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European Journal of Wildlife Research

, Volume 50, Issue 2, pp 67–72 | Cite as

Use of passages across a canal by wild mammals and related mortality

  • Salvador Peris
  • Javier Morales
Original Paper

Abstract

From 1993–1998, we monitored a 24.1-km long concrete water canal in northern Spain for drowned mammals. Along the canal, 14 concrete bridges and 9 small bridges permitted crossing by humans and livestock. Our objective was to test whether those bridges could be used as passages for wild animals to prevent drowning. We used tracks recorded in sand on bridges to identify species passing. Of the bridges, 65% were used by wild mammals; the 9 small bridges accounted for 57% of crossings by wild animals. Wild and domestic canids (Canis lupus, C.l. domesticus, Vulpes vulpes) were the main users (85%), followed by wild ungulates (mainly wild boar, Sus scrofa) at 71% of the crossings. Proximity to a mountain slope did not increase crossing in deer species, but did not hinder wild boars, foxes and wolves from doing so. Up to 88.1% of the wild mammalian species selected passages that were close to scrubland or forest. Of the drowned animals observed, 70% were dogs and livestock. More roe deer (Capreolus capreolus) drowned than other species, and 73% drowned between April and October. Throughout the year, 6.5% of wild boars fell into the canal . Foxes were the main species crossing the canal, but accounted for only 2.1% of drowned species. We recommend that the following action should be taken to reduce drowning: (1) bridges that are simpler and rustic in design should be constructed and (2) water catchments should be dug into the forest to provide water, so that animals do not need to use the canal as a water source or need to cross it to reach the river.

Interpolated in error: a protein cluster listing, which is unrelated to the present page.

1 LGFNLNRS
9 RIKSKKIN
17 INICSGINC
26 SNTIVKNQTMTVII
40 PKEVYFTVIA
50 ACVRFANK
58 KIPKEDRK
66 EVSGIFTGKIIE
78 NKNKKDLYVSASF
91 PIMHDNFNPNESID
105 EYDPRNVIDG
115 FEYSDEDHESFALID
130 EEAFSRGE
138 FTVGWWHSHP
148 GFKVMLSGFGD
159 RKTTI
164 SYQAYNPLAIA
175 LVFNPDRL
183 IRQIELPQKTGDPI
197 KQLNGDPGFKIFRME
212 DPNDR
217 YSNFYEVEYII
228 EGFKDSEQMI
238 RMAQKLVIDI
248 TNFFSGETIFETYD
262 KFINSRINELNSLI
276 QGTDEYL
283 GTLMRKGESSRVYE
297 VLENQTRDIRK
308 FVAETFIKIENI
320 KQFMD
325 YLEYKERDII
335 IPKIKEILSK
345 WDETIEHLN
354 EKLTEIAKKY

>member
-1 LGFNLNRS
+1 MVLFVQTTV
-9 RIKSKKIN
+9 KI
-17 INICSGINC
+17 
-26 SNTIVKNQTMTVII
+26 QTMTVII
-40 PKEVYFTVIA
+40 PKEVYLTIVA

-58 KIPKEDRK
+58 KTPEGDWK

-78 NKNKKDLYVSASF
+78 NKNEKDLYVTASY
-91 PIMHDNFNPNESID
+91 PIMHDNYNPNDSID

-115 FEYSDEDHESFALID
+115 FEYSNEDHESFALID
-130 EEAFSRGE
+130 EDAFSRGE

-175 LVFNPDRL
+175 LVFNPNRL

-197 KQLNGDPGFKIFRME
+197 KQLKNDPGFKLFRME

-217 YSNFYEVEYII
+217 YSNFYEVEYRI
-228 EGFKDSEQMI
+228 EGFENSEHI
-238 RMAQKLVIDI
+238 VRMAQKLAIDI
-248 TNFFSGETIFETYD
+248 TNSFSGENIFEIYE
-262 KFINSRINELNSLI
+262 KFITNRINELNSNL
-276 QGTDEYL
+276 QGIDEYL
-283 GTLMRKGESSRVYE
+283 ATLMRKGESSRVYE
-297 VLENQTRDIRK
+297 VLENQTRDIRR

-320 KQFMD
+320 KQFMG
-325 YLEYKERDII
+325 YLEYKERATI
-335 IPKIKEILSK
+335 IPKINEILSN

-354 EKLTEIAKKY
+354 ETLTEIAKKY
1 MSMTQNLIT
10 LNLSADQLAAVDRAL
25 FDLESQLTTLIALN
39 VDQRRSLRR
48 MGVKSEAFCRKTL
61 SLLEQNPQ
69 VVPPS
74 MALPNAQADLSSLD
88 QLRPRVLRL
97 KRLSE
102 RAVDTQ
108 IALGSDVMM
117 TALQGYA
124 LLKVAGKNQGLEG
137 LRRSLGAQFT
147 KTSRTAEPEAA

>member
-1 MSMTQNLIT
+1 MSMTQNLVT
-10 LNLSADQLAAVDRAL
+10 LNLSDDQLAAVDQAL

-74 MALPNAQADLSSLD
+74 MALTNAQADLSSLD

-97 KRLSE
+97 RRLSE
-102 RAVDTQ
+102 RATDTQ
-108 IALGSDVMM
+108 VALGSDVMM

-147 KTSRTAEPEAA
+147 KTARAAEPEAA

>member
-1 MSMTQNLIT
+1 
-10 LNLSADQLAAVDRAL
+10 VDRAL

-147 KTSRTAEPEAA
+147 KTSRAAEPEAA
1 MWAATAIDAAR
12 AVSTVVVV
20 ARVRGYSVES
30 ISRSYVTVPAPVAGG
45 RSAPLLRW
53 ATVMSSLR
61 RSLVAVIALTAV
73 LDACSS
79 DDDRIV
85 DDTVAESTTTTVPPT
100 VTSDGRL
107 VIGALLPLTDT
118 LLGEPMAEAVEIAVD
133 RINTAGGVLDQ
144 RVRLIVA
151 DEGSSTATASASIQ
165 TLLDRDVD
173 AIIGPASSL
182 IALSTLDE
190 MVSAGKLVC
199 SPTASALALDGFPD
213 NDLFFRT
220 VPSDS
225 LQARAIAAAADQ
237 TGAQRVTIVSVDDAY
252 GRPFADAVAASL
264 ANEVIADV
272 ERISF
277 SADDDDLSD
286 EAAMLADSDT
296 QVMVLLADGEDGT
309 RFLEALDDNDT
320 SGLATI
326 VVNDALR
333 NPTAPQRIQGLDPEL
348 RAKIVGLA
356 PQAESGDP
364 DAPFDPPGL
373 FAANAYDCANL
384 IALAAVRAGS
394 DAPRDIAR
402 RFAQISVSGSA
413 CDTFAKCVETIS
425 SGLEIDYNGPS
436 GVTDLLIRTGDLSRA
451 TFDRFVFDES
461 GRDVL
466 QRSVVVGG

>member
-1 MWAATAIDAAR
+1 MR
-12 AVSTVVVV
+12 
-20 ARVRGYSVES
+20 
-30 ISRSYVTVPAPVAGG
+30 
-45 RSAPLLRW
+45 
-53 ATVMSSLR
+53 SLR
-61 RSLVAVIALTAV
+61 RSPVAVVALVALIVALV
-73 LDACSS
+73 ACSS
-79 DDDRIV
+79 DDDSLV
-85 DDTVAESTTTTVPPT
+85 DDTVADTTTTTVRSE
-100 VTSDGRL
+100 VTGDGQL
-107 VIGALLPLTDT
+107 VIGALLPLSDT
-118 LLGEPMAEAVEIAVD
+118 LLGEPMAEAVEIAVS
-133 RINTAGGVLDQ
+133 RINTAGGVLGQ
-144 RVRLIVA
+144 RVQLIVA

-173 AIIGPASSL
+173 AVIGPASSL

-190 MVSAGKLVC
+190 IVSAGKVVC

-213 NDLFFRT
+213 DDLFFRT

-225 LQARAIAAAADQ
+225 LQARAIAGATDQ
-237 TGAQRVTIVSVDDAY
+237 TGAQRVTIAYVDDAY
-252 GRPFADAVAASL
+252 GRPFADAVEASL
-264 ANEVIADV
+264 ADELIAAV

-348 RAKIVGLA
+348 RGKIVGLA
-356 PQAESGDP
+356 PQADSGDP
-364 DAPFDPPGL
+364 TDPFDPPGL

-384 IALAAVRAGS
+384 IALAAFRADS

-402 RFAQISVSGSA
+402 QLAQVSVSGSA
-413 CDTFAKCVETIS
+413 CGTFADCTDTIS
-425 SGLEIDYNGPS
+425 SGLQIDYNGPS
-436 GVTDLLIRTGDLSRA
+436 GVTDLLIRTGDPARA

Keywords

Wild mammals Drowning Water canal Passages Northern Spain 

Notes

Acknowledgements

E. Pedraza and the forest guards Mikel and Pedro helped in fieldwork. E. García (Environmental Service) gave permission to work in the area. Two anonymous referees made valuable comments on this manuscript. The study was funded by Iberdrola and the project Feder 1FD97-1468. This research complies with the current Spanish environmental legislation.

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Copyright information

© Springer-Verlag 2004

Authors and Affiliations

  1. 1.Departamento Biología Animal, Facultad de BiologíaUniversidad de SalamancaSalamancaSpain

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